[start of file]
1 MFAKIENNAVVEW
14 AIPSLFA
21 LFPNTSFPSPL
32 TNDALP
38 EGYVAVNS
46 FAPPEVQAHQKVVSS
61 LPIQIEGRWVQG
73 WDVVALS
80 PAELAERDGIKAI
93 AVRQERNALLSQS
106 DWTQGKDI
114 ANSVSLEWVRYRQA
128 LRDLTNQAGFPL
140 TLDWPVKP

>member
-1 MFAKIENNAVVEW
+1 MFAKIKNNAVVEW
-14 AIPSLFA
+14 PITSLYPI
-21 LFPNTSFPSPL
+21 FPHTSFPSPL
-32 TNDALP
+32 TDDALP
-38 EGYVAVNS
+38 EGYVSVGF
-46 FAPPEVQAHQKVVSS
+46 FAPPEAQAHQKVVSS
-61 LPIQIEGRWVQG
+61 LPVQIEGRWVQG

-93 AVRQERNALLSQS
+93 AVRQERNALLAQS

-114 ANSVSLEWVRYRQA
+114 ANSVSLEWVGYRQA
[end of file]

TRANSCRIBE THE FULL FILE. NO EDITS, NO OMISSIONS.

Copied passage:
1 MFAKIENNAVVEW
14 AIPSLFA
21 LFPNTSFPSPL
32 TNDALP
38 EGYVAVNS
46 FAPPEVQAHQKVVSS
61 LPIQIEGRWVQG
73 WDVVALS
80 PAELAERDGIKAI
93 AVRQERNALLSQS
106 DWTQGKDI
114 ANSVSLEWVRYRQA
128 LRDLTNQAGFPL
140 TLDWPVKP

>member
-1 MFAKIENNAVVEW
+1 MFAKIKNNAVVEW
-14 AIPSLFA
+14 PITSLYPI
-21 LFPNTSFPSPL
+21 FPHTSFPSPL
-32 TNDALP
+32 TDDALP
-38 EGYVAVNS
+38 EGYVSVGF
-46 FAPPEVQAHQKVVSS
+46 FAPPEAQAHQKVVSS
-61 LPIQIEGRWVQG
+61 LPVQIEGRWVQG

-93 AVRQERNALLSQS
+93 AVRQERNALLAQS

-114 ANSVSLEWVRYRQA
+114 ANSVSLEWVGYRQA